Is it a sign of stupidity that we’re not more troubled by all our smart technology?
OH, THE HUMANITY. Or, in this case, lack thereof.
For this version of the light side of Pacific NW, we plunge digitally headfirst into what clearly qualifies as our new overlord — “smart technology” such as voice recognition and other forms of computer/human interaction — the imposition of which into every nook and cranny of our lives has left us all doing our best impressions of people waiting in a crowded room to audition for a zombie flick.
A confession: I am a large consumer of same, and if it all were yanked away one day, would be one of the first and foremost whiners. I also have friends and family who work in the field and, after reading this week’s cover story, all of them no doubt will find a good excuse to uninvite us to Thanksgiving this fall, my offers of fresh-from-the-oven flaky poppy-seed rolls notwithstanding.
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Perhaps it’s a small price to pay for being on the cutting edge of digital criticism. Someone has to do it. Don’t they?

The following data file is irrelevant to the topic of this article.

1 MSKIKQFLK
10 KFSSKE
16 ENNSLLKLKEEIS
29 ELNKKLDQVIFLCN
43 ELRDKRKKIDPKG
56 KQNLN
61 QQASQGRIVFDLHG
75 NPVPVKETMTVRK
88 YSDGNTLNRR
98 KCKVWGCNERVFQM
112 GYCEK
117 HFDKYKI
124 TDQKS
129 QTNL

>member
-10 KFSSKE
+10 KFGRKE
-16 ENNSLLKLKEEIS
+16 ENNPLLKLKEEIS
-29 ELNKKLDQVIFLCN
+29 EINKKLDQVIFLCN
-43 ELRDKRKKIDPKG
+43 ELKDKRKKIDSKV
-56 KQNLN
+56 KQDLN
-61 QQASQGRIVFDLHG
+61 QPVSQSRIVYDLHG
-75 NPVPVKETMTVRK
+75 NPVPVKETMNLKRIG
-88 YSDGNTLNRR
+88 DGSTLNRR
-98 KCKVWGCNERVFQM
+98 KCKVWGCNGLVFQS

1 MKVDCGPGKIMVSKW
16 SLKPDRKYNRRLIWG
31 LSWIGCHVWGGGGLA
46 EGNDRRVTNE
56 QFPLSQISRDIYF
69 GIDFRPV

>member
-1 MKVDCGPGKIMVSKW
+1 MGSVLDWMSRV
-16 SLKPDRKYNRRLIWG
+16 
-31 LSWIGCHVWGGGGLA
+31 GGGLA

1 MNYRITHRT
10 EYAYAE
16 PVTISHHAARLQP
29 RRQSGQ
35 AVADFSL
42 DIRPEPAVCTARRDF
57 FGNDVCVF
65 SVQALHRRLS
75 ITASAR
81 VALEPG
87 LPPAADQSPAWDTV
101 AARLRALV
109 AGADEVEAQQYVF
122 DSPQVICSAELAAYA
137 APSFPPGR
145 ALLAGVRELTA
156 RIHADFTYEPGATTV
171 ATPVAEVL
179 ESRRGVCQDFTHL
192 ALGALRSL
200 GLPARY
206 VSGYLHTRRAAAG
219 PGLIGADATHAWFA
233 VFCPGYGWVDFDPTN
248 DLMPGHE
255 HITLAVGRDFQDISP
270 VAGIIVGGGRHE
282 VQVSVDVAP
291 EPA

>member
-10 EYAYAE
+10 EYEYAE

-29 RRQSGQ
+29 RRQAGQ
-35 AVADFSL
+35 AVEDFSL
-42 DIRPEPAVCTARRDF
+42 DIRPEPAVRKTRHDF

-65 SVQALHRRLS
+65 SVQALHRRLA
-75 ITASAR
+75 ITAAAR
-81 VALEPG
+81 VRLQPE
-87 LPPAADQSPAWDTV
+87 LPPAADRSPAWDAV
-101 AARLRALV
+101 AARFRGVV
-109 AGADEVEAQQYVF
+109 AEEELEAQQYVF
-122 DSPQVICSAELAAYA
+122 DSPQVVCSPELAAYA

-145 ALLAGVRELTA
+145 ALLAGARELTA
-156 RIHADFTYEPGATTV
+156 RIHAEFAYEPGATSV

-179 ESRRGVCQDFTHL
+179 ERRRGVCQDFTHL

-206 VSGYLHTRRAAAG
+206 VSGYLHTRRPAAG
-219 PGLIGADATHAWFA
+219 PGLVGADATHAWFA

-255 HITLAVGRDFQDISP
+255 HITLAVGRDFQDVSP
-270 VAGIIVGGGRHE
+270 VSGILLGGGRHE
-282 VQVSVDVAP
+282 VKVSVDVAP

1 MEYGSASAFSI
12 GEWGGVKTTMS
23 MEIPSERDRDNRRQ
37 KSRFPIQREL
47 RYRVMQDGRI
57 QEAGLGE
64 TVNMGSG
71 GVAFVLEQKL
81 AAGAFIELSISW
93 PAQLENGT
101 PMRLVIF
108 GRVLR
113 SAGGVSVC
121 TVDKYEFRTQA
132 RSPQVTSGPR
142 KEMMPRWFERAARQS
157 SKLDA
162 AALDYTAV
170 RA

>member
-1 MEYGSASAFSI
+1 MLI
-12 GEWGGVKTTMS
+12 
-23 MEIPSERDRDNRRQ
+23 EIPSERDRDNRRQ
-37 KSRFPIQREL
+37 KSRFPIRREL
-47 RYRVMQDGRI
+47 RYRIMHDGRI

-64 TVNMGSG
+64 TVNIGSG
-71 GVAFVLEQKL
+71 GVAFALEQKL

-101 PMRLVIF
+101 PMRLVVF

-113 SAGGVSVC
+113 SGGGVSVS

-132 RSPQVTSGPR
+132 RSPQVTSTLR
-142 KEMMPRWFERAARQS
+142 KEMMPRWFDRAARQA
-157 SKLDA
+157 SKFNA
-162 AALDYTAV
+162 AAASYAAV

’Tis a feeble protest. As I write this in my home office, I can see a puck-shaped personal digital assistant, which answers to a female name, awaiting marching orders — or preparing, no doubt, at some point to issue its own.
The puck is only one of (I felt obligated to count) nearly a dozen digital devices in our home today capable of receiving a voice command, if you add up all the phones, tablets, voice-command pucks (not the fridge; nope, not yet; I draw the line at the crisper drawer!) and other portals to the online netherworld.
It should be troubling, but somehow it isn’t, and this, I think, is the problem with America today. (Please feel free to Tweet that.)
Not that I don’t trust people, companies, security measures and myself to keep them all secured, password-protected and safe from prying ears. But it’s always good to have a solid backup plan to protect personal privacy and one’s deepest thoughts.
At our house, that plan is to make sure that the audible — and sometimes written — conversations remain as overpoweringly banal as possible. As you’ll see in this week’s story.